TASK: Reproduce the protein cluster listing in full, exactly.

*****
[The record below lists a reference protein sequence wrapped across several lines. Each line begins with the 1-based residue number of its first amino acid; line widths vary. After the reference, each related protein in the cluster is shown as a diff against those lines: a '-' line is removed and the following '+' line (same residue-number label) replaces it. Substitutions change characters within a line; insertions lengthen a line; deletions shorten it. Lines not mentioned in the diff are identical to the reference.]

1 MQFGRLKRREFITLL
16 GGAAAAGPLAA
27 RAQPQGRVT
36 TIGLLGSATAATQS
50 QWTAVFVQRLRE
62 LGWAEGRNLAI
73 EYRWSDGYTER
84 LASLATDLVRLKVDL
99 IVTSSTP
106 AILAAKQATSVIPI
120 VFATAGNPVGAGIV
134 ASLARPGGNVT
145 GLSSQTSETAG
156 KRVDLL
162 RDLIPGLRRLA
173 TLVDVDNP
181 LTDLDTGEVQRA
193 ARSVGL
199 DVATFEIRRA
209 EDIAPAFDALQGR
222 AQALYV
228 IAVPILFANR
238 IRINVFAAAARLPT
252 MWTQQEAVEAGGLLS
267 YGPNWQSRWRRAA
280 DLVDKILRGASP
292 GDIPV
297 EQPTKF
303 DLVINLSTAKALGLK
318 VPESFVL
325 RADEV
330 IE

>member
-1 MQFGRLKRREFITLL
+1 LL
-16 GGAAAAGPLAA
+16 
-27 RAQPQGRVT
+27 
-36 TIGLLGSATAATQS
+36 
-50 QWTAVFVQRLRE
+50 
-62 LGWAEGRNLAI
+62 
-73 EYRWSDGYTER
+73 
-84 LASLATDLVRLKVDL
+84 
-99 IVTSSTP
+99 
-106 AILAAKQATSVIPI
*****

[The record below lists a reference protein sequence wrapped across several lines. Each line begins with the 1-based residue number of its first amino acid; line widths vary. After the reference, each related protein in the cluster is shown as a diff against those lines: a '-' line is removed and the following '+' line (same residue-number label) replaces it. Substitutions change characters within a line; insertions lengthen a line; deletions shorten it. Lines not mentioned in the diff are identical to the reference.]

1 MQFGRLKRREFITLL
16 GGAAAAGPLAA
27 RAQPQGRVT
36 TIGLLGSATAATQS
50 QWTAVFVQRLRE
62 LGWAEGRNLAI
73 EYRWSDGYTER
84 LASLATDLVRLKVDL
99 IVTSSTP
106 AILAAKQATSVIPI
120 VFATAGNPVGAGIV
134 ASLARPGGNVT
145 GLSSQTSETAG
156 KRVDLL
162 RDLIPGLRRLA
173 TLVDVDNP
181 LTDLDTGEVQRA
193 ARSVGL
199 DVATFEIRRA
209 EDIAPAFDALQGR
222 AQALYV
228 IAVPILFANR
238 IRINVFAAAARLPT
252 MWTQQEAVEAGGLLS
267 YGPNWQSRWRRAA
280 DLVDKILRGASP
292 GDIPV
297 EQPTKF
303 DLVINLSTAKALGLK
318 VPESFVL
325 RADEV
330 IE

>member
-1 MQFGRLKRREFITLL
+1 LL
-16 GGAAAAGPLAA
+16 
-27 RAQPQGRVT
+27 
-36 TIGLLGSATAATQS
+36 
-50 QWTAVFVQRLRE
+50 
-62 LGWAEGRNLAI
+62 
-73 EYRWSDGYTER
+73 
-84 LASLATDLVRLKVDL
+84 
-99 IVTSSTP
+99 
-106 AILAAKQATSVIPI